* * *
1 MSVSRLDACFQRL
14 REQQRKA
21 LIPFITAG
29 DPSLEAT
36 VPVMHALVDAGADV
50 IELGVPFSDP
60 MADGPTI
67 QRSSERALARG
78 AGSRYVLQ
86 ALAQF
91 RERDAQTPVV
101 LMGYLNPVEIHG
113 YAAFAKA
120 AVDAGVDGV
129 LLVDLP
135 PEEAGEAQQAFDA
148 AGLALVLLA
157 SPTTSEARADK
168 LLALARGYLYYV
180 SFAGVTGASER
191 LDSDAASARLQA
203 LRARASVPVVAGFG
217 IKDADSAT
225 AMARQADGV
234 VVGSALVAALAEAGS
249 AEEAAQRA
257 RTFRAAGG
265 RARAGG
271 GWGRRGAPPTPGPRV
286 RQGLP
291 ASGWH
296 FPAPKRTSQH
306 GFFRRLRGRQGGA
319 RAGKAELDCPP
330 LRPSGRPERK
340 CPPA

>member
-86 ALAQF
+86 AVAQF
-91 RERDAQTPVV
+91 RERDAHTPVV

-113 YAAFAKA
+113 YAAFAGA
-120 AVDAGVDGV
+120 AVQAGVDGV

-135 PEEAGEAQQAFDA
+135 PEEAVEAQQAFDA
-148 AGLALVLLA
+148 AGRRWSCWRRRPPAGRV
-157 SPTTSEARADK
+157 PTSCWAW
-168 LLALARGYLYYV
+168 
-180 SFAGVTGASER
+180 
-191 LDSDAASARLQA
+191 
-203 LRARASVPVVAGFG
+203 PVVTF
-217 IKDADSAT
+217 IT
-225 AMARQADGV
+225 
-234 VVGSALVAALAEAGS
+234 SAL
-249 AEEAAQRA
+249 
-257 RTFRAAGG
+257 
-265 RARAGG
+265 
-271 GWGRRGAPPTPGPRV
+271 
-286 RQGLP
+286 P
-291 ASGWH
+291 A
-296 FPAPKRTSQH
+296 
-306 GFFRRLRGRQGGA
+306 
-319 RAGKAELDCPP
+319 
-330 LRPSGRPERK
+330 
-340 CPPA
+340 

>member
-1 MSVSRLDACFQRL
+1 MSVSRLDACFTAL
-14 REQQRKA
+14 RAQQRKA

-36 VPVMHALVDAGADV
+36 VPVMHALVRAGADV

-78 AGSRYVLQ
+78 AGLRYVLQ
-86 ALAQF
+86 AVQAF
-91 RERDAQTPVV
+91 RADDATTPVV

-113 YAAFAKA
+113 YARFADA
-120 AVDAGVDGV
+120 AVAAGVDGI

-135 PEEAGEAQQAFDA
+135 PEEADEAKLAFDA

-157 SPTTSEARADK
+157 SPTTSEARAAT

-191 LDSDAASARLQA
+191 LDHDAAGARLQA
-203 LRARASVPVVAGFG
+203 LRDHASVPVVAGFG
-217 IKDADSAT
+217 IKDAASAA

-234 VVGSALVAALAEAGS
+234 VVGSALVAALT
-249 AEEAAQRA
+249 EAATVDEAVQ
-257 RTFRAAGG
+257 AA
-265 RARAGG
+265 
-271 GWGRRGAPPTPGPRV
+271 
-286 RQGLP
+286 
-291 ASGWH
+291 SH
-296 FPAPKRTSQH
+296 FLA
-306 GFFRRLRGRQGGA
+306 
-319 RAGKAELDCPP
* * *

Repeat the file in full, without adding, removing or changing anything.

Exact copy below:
1 MSVSRLDACFQRL
14 REQQRKA
21 LIPFITAG
29 DPSLEAT
36 VPVMHALVDAGADV
50 IELGVPFSDP
60 MADGPTI
67 QRSSERALARG
78 AGSRYVLQ
86 ALAQF
91 RERDAQTPVV
101 LMGYLNPVEIHG
113 YAAFAKA
120 AVDAGVDGV
129 LLVDLP
135 PEEAGEAQQAFDA
148 AGLALVLLA
157 SPTTSEARADK
168 LLALARGYLYYV
180 SFAGVTGASER
191 LDSDAASARLQA
203 LRARASVPVVAGFG
217 IKDADSAT
225 AMARQADGV
234 VVGSALVAALAEAGS
249 AEEAAQRA
257 RTFRAAGG
265 RARAGG
271 GWGRRGAPPTPGPRV
286 RQGLP
291 ASGWH
296 FPAPKRTSQH
306 GFFRRLRGRQGGA
319 RAGKAELDCPP
330 LRPSGRPERK
340 CPPA

>member
-86 ALAQF
+86 AVAQF
-91 RERDAQTPVV
+91 RERDAHTPVV

-113 YAAFAKA
+113 YAAFAGA
-120 AVDAGVDGV
+120 AVQAGVDGV

-135 PEEAGEAQQAFDA
+135 PEEAVEAQQAFDA
-148 AGLALVLLA
+148 AGRRWSCWRRRPPAGRV
-157 SPTTSEARADK
+157 PTSCWAW
-168 LLALARGYLYYV
+168 
-180 SFAGVTGASER
+180 
-191 LDSDAASARLQA
+191 
-203 LRARASVPVVAGFG
+203 PVVTF
-217 IKDADSAT
+217 IT
-225 AMARQADGV
+225 
-234 VVGSALVAALAEAGS
+234 SAL
-249 AEEAAQRA
+249 
-257 RTFRAAGG
+257 
-265 RARAGG
+265 
-271 GWGRRGAPPTPGPRV
+271 
-286 RQGLP
+286 P
-291 ASGWH
+291 A
-296 FPAPKRTSQH
+296 
-306 GFFRRLRGRQGGA
+306 
-319 RAGKAELDCPP
+319 
-330 LRPSGRPERK
+330 
-340 CPPA
+340 

>member
-1 MSVSRLDACFQRL
+1 MSVSRLDACFTAL
-14 REQQRKA
+14 RAQQRKA

-36 VPVMHALVDAGADV
+36 VPVMHALVRAGADV

-78 AGSRYVLQ
+78 AGLRYVLQ
-86 ALAQF
+86 AVQAF
-91 RERDAQTPVV
+91 RADDATTPVV

-113 YAAFAKA
+113 YARFADA
-120 AVDAGVDGV
+120 AVAAGVDGI

-135 PEEAGEAQQAFDA
+135 PEEADEAKLAFDA

-157 SPTTSEARADK
+157 SPTTSEARAAT

-191 LDSDAASARLQA
+191 LDHDAAGARLQA
-203 LRARASVPVVAGFG
+203 LRDHASVPVVAGFG
-217 IKDADSAT
+217 IKDAASAA

-234 VVGSALVAALAEAGS
+234 VVGSALVAALT
-249 AEEAAQRA
+249 EAATVDEAVQ
-257 RTFRAAGG
+257 AA
-265 RARAGG
+265 
-271 GWGRRGAPPTPGPRV
+271 
-286 RQGLP
+286 
-291 ASGWH
+291 SH
-296 FPAPKRTSQH
+296 FLA
-306 GFFRRLRGRQGGA
+306 
-319 RAGKAELDCPP